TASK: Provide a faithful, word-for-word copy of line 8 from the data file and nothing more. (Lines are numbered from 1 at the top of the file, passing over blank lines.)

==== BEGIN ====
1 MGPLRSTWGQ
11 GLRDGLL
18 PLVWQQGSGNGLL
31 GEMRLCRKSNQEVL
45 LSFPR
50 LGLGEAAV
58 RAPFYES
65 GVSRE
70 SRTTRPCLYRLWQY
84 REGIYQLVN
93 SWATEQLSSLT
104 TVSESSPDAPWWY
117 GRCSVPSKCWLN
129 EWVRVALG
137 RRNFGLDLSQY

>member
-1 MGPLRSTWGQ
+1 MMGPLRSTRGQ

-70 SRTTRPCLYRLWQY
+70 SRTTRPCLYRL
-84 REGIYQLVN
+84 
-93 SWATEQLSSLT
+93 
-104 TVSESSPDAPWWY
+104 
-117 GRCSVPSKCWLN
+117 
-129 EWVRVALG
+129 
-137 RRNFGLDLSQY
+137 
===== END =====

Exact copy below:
65 GVSRE